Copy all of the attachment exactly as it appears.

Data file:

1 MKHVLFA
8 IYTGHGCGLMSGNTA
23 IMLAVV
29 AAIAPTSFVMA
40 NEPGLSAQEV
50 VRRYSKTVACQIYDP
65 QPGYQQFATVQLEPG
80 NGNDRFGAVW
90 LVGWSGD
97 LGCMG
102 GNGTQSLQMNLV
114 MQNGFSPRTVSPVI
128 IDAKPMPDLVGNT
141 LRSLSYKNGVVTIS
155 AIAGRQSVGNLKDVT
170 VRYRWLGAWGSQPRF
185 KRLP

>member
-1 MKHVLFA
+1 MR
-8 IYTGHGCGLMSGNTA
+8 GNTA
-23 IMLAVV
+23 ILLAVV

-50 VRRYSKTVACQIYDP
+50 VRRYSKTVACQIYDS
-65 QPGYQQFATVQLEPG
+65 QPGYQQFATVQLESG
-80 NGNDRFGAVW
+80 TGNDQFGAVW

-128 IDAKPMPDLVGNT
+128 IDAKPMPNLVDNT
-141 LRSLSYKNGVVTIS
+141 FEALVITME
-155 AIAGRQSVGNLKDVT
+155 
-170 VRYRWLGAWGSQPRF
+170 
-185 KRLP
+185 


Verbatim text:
1 MKHVLFA
8 IYTGHGCGLMSGNTA
23 IMLAVV
29 AAIAPTSFVMA
40 NEPGLSAQEV
50 VRRYSKTVACQIYDP
65 QPGYQQFATVQLEPG
80 NGNDRFGAVW
90 LVGWSGD
97 LGCMG
102 GNGTQSLQMNLV
114 MQNGFSPRTVSPVI
128 IDAKPMPDLVGNT
141 LRSLSYKNGVVTIS
155 AIAGRQSVGNLKDVT
170 VRYRWLGAWGSQPRF
185 KRLP

>member
-1 MKHVLFA
+1 MR
-8 IYTGHGCGLMSGNTA
+8 GNTA
-23 IMLAVV
+23 ILLAVV

-50 VRRYSKTVACQIYDP
+50 VRRYSKTVACQIYDS
-65 QPGYQQFATVQLEPG
+65 QPGYQQFATVQLESG
-80 NGNDRFGAVW
+80 TGNDQFGAVW

-128 IDAKPMPDLVGNT
+128 IDAKPMPNLVDNT
-141 LRSLSYKNGVVTIS
+141 FEALVITME
-155 AIAGRQSVGNLKDVT
+155 
-170 VRYRWLGAWGSQPRF
+170 
-185 KRLP
+185 